Article: An Open Letter from Bishop Eaton

One week ago, a gunman entered two mosques in Christchurch, New Zealand and killed 50 people and injured 50 others. These people were coming to worship in peace. An Australian white supremacist committed this horrendous hate crime. I denounce white supremacy and violence against others. 

The Presiding Bishop of the Evangelical Lutheran Church in America (our bishop, if you are an ELCA Lutheran) wrote a letter to us after this violent and tragic event. Here is that letter:

Dear Church, 

Today we awoke to the devastating news of the mass shootings at two mosques in Christchurch, New Zealand. We join in mourning for the people who were killed and wounded, for their families, for the first responders and grief counselors, and for all whose lives have been shattered today. We know that God is present in the midst of their suffering. 

We know that our own Muslim neighbors here in the U.S. are also experiencing grief and fear. Many will wonder whether it is safe to attend Friday prayers today. These are not the kinds of questions that any of us should have to ask ourselves as we seek to live out our religious commitments. Yet, devastatingly, this is also a reality that binds us together as people of faith. As I wrote last November in the wake of the Tree of Life shooting: “Hate-filled violence knows no bounds – whether a Sikh Temple in Oak Creek, a Christian church in Charleston, a Jewish synagogue in Pittsburgh” – and now these mosques in New Zealand. 

Together with our ecumenical and inter-religious partners, we stand shoulder to shoulder in condemning hatred, bigotry, racism and violence whenever and wherever it occurs. We do so because all people are made in the image of God. Therefore, as an act of neighborly love, I urge you to reach out to your Muslim neighbors today and in the days to come to ask how you might offer solidarity and support – joining whenever possible with other ecumenical and inter-religious neighbors. 

I leave you with the words of Psalm 16:1: “Protect me, O God, for in you I take refuge.” This is my prayer – for our Muslim neighbors, for the people of Christchurch, and for all who mourn and are afraid. May we see in this devastation the possibility to be Christ’s presence with our neighbors in this world – to be present in their suffering and to be partners in God’s justice and peace. 

In peace,

The Rev. Elizabeth A. Eaton

Presiding Bishop, ELCA

Article: Successful People

I saw the picture above, online. I saved it because I resonated with the skill set on the left side (successful people). The more I pondered this sign, the more I wondered if the Bible had anything to say about these things. And so, I dug into my Bible to see what I could find…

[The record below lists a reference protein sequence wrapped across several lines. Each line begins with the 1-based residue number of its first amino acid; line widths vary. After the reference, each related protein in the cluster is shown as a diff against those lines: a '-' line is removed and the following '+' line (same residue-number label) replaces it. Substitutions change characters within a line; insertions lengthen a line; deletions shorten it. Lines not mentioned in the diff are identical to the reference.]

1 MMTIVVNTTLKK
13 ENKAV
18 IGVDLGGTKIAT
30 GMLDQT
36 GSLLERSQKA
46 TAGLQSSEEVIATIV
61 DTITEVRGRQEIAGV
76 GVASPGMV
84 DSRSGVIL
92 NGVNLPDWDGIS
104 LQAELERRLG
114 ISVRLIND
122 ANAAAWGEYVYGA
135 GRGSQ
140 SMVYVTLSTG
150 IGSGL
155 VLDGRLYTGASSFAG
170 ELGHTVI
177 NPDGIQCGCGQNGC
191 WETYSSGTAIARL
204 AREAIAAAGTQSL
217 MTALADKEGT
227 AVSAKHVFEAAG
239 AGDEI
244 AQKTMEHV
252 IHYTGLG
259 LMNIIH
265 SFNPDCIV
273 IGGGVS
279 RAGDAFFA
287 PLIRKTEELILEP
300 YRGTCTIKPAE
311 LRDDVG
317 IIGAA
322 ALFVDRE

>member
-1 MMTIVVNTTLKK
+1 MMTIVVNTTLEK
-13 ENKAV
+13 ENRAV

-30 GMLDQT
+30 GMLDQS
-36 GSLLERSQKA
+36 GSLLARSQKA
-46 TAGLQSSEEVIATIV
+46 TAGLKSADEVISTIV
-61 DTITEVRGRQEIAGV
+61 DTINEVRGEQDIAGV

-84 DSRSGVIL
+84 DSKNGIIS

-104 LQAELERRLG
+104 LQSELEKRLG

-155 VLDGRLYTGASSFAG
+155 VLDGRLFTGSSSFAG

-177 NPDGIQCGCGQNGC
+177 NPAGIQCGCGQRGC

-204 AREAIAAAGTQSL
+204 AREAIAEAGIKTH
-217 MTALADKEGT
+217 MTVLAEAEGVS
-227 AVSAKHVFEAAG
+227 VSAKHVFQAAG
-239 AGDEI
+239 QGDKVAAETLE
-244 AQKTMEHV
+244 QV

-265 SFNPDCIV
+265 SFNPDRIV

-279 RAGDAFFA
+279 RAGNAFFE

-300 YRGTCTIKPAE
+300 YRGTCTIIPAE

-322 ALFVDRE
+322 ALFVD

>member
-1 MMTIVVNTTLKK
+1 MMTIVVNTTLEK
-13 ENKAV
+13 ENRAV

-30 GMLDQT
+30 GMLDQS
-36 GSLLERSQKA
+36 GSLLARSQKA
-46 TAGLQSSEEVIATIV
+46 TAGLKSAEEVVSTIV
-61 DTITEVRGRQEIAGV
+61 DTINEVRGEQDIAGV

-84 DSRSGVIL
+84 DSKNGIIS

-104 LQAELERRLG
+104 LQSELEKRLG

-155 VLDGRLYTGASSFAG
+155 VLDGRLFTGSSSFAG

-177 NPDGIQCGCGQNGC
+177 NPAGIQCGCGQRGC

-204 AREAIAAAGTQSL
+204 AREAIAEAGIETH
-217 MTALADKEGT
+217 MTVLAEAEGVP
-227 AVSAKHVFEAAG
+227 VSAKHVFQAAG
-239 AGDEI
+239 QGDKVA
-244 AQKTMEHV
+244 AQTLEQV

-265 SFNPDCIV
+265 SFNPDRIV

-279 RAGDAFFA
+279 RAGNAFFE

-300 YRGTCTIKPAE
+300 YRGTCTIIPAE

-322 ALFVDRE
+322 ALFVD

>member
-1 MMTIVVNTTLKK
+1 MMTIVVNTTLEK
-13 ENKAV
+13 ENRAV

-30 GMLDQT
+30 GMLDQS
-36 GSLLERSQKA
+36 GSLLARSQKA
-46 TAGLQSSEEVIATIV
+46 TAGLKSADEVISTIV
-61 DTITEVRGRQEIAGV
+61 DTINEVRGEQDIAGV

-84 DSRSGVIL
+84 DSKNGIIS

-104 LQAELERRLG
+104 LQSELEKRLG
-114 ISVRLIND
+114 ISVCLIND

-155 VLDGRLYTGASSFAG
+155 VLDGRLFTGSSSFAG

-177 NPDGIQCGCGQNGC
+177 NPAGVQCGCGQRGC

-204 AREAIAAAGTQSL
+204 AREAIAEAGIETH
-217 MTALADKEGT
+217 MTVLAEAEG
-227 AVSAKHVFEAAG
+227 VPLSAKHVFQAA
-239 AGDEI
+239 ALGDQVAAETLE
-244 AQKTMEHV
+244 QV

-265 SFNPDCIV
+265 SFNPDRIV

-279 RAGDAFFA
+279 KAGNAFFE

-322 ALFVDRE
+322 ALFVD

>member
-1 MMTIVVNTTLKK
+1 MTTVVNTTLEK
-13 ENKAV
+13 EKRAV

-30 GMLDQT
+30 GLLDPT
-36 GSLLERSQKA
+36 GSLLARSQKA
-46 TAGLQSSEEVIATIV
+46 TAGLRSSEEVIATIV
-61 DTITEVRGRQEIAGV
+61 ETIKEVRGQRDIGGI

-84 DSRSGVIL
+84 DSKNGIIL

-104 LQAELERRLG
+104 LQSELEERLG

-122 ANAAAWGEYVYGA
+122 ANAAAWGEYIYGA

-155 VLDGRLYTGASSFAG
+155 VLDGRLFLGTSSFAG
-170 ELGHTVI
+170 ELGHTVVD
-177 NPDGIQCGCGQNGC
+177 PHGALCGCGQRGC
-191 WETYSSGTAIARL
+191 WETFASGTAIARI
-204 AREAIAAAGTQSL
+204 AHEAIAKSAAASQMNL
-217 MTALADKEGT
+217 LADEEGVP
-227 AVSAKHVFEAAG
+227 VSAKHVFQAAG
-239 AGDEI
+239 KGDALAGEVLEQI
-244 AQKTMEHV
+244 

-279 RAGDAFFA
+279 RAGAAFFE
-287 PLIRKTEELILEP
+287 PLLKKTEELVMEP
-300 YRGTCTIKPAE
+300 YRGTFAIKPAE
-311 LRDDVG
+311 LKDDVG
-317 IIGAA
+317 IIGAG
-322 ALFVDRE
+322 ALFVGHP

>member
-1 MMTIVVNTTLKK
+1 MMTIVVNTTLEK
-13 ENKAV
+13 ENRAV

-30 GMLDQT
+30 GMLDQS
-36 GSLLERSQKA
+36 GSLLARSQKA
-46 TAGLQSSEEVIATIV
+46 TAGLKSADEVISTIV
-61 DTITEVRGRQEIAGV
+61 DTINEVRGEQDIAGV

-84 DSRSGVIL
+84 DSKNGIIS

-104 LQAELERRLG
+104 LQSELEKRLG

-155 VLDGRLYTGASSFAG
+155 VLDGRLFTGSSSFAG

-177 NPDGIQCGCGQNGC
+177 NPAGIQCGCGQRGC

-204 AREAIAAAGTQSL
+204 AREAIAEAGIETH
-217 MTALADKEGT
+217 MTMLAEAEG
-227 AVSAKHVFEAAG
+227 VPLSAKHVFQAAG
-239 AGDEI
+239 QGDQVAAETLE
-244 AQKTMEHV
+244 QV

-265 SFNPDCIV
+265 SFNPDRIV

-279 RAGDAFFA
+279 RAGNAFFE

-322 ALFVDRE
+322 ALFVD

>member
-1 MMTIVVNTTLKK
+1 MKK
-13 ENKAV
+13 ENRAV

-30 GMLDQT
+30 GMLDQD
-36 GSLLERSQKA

Read Every day—God says, “Do not let this Book of the Law depart from your mouth; meditate on it day and night, so that you may be careful to do everything written in it. Then you will be prosperous and successful.” Joshua 1:8 

Compliment—Paul says, “Each of us should please his neighbor for his good, to build him up.” Romans 15:2

Embrace Change—God says, “For I know the plans I have for you,” declares the Lord, “plans to prosper you and not to harm you, plans to give you hope and a future.” Jeremiah 29:11

Forgive Others— Jesus says, “And when you stand praying, if you hold anything against anyone, forgive him, so that your Father in heaven may forgive you your sins.” Mark 11:25

Talk About Ideas—Paul says, “Do not let any unwholesome talk come out of your mouths, but only what is helpful for building others up according to their needs, that it may benefit those who listen.” Ephesians 4:29

Continuously Learn—Solomon says, “Instruct a person man and they will be wiser still; teach a righteous person and they will add to their learning.” Proverbs 9:9

Accept Responsibility for Their Failures—Solomon says, “Those who conceals their sins does not prosper, but whoever confesses and renounces them finds mercy.” 

Have a Sense of Gratitude—Paul says, “Give thanks in all circumstances, for this is God’s will for you in Christ Jesus.”

Set Goals and Develop Life Plans—Solomon says, “Commit to the Lord whatever you do, and your plans will succeed.” Proverbs 16:3

After digging into scripture and discovering that the Bible talked about these skills long before that internet posting ever existed… I might just change the title from “Successful People” to “Faithful People.”

God bless,
Pr. Ben

Sermon: Travelogue: From Tabor to Jerusalem- Tabor

As we enter the season of Lent, we are going to follow Jesus from Mount Tabor all the way to Jerusalem on Palm Sunday. Today we begin at the foot of Mount Tabor where we learn what happens when we are ineffective. We are reminded to keep our eyes on Jesus!

Article: Peace and Contentment